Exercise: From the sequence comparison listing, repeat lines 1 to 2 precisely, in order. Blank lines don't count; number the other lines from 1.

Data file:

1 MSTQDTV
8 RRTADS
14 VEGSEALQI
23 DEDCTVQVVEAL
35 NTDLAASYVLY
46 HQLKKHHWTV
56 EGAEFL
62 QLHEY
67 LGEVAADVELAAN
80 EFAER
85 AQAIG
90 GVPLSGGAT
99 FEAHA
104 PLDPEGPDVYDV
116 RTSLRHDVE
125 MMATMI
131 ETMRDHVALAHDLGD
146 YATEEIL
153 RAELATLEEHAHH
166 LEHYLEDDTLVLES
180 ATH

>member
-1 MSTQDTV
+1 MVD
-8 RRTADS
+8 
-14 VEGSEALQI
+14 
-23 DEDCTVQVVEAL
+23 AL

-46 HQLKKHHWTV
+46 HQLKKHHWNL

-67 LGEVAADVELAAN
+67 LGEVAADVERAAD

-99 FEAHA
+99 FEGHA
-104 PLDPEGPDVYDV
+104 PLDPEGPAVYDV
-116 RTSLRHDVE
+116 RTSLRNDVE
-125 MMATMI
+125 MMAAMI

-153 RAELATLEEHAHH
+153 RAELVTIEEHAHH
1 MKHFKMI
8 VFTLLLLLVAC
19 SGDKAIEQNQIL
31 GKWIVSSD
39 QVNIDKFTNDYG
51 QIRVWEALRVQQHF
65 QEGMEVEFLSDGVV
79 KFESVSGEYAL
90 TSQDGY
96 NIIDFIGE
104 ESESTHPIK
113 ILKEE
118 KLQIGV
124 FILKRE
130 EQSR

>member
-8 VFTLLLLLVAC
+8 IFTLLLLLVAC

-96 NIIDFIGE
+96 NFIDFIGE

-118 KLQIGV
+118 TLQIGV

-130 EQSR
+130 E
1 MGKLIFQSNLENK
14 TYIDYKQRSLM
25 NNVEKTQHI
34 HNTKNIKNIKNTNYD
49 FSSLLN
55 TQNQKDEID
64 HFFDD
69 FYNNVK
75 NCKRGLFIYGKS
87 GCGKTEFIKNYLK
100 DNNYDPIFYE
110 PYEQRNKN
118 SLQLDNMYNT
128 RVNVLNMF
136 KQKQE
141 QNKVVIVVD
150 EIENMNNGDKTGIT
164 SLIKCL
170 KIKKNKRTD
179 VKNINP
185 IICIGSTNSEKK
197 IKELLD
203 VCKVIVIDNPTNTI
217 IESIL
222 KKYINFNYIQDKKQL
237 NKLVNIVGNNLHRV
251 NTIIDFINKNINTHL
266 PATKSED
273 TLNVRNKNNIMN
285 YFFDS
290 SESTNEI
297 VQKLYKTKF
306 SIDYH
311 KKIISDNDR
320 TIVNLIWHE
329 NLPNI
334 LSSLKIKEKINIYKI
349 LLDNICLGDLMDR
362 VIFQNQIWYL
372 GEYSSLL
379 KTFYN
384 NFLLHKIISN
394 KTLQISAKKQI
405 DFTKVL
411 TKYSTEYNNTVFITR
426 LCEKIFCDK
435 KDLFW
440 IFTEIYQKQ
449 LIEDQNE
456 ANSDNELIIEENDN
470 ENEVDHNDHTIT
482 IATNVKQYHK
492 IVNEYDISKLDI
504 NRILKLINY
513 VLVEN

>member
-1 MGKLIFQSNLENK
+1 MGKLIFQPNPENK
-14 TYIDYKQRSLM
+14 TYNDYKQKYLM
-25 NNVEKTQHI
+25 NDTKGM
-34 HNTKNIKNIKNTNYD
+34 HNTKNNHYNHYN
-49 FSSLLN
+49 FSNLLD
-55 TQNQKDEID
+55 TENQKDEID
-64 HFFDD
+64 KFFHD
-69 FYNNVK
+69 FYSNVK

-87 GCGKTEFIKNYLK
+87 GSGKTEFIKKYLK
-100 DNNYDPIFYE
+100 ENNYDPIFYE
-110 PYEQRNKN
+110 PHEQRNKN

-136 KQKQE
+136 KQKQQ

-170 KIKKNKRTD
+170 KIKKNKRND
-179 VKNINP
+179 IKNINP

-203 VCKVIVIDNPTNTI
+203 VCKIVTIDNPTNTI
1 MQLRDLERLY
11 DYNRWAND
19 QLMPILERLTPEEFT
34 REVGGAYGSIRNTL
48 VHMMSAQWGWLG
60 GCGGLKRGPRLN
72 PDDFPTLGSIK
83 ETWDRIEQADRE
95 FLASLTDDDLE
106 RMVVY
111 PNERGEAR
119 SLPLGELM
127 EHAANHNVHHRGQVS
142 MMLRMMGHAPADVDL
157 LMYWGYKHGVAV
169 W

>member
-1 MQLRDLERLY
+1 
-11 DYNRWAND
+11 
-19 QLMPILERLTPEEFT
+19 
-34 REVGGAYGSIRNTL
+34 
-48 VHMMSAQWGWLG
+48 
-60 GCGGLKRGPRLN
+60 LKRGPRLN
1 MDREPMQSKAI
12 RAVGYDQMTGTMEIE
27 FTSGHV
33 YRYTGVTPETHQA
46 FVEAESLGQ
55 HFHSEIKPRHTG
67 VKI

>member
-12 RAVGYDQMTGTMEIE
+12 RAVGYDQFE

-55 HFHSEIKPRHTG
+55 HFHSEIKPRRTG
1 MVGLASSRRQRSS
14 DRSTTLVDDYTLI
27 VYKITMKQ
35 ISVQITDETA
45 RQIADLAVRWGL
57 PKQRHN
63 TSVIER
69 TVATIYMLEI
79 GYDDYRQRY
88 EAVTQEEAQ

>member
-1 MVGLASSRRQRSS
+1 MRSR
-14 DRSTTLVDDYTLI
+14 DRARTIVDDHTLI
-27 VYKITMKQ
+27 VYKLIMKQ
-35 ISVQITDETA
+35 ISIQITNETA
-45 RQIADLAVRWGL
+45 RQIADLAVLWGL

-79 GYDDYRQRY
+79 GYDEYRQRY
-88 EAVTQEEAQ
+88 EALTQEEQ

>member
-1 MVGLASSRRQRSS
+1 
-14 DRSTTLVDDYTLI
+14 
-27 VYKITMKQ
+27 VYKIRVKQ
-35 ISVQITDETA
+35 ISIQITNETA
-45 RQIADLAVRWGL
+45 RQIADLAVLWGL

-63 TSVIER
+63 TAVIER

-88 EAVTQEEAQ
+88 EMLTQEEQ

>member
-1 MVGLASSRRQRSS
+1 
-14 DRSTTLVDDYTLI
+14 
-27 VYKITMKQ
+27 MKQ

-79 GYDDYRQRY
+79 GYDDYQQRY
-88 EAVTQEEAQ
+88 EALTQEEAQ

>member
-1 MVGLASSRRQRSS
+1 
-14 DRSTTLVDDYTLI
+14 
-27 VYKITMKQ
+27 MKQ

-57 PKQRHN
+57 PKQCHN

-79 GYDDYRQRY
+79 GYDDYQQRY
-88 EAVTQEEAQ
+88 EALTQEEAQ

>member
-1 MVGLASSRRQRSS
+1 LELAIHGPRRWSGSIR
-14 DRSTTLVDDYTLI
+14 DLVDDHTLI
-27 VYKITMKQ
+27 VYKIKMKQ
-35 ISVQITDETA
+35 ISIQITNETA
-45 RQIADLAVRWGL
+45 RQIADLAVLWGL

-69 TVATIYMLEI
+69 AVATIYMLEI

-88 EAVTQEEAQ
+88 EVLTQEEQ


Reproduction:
1 MSTQDTV
8 RRTADS